Entry Instructions

The entrant must specify a base style, but the declared style does not have to be a Classic Style. The entrant must specify the type of sugar used.

Vital Statistics

OG, FG, IBUs, SRM and ABV will vary depending on the underlying base beer.

Commercial Examples

Bell’s Hopslam, Fullers Honey Dew, Lagunitas Brown Shugga’.

Style Attributes

32. Smoked Beer

This category contains specialty beers that have a smoke character.

32A. Classic Style Smoked Beer

Overall Impression

A smoke-enhanced beer showing good balance between the smoke and beer character, while remaining pleasant to drink. Balance in the use of smoke, hops and malt character is exhibited by the better examples.

Appearance

Variable. The appearance should reflect the base beer style, although the color of the beer is often a bit darker than the plain base style.

Aroma

The aroma should be a pleasant balance between the expected aroma of the base beer and the smokiness imparted by the use of smoked malts. The intensity and character of the smoke and base beer style can vary, with either being prominent in the balance. Smokiness may vary from low to assertive; however, balance in the overall presentation is the key to well-made examples. The quality and secondary characteristics of the smoke are reflective of the source of the smoke (e.g., alder, oak, beechwood). Sharp, phenolic, harsh, rubbery, or burnt smoke-derived aromatics are inappropriate.

Flavor

As with aroma, there should be a balance between smokiness and the expected flavor characteristics of the base beer style. Smokiness may vary from low to assertive. Smoky flavors may range from woody to somewhat bacon-like depending on the type of malts used. The balance of underlying beer characteristics and smoke can vary, although the resulting blend should be somewhat balanced and enjoyable. Smoke can add some dryness to the finish. Harsh, bitter, burnt, charred, rubbery, sulfury, medicinal, or phenolic smoky characteristics are generally inappropriate (although some of these characteristics may be present in some base styles; however, the smoked malt shouldn’t contribute these flavors).

Mouthfeel

Varies with the base beer style. Significant astringent, phenolic smoke-derived harshness is inappropriate.

Comments

This style is for any beer that exhibits smoke as a principal flavor and aroma characteristic other than the Bamberg-style Rauchbier (i.e., beechwood-smoked Märzen), which has its own style. Any style of beer can be smoked; the goal is to reach a pleasant balance between the smoke character and the base beer style. Entries should be judged on how well that style is represented, and how well it is balanced with the smoke character. Entries with a specific type or types of smoke cited will be judged on how well that type of smoke is recognizable and marries with the base style. Judges should evaluate the beers mostly on the overall balance, and how well the smoke character enhances the base beer.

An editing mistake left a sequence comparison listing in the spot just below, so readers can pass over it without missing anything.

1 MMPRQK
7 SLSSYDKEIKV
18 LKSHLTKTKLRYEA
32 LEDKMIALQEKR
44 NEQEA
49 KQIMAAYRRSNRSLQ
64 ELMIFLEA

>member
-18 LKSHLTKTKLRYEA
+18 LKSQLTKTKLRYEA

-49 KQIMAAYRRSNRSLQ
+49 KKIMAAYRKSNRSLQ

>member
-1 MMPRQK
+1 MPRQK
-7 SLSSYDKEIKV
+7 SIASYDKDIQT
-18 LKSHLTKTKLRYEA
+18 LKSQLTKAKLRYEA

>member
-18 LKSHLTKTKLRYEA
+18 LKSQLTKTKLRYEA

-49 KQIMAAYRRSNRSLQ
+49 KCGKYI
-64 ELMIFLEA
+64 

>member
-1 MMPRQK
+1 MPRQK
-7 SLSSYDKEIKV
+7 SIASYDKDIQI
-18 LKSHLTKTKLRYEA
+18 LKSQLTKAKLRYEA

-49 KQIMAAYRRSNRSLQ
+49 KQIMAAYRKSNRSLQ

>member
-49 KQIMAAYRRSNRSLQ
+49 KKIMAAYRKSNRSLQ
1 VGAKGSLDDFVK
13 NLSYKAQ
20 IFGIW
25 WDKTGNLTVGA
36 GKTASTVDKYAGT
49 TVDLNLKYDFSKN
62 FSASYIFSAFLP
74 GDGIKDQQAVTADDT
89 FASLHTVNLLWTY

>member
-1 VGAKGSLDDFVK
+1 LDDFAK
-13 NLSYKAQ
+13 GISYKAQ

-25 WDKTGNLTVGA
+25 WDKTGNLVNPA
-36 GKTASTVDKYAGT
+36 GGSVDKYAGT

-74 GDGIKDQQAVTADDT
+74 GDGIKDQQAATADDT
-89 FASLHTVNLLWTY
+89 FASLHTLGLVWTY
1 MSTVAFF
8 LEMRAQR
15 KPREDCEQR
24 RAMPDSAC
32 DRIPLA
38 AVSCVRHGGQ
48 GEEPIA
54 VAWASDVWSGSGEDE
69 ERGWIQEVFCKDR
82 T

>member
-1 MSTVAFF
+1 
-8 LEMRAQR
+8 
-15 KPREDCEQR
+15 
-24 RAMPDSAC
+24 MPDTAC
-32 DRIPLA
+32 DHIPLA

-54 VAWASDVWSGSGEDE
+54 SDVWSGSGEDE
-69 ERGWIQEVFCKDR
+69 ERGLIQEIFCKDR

History

The process of using smoked malts has been adapted by craft brewers to many styles. German brewers have traditionally used smoked malts in bock, doppelbock, weissbier, dunkel, schwarzbier, helles, Pils, and other specialty styles.

Characteristic Ingredients

Different materials used to smoke malt result in unique flavor and aroma characteristics. Beechwood, or other hardwood (oak, maple, mesquite, alder, pecan, apple, cherry, other fruitwoods) smoked malts may be used. The various woods may remind one of certain smoked products due to their food association (e.g., hickory with ribs, maple with bacon or sausage, and alder with salmon). Evergreen wood should never be used since it adds a medicinal, piney flavor to the malt. Noticeable peat-smoked malt is universally undesirable due to its sharp, piercing phenolics and dirt-like earthiness. The remaining ingredients vary with the base style. If smoked malts are combined with other unusual ingredients (fruits, vegetables, spices, honey, etc.) in noticeable quantities, the resulting beer should be entered in the Specialty Smoked Beer.

Entry Instructions

The entrant must specify a Classic Style base beer. The entrant must specify the type of wood or smoke if a varietal smoke character is noticeable.

Vital Statistics

Varies with the base beer style.

Commercial Examples

Alaskan Smoked Porter, Schlenkerla Weizen Rauchbier, Schlenkerla Ur-Bock Rauchbier, Spezial Bockbier, Spezial Lagerbier, Spezial Weissbier.

Style Attributes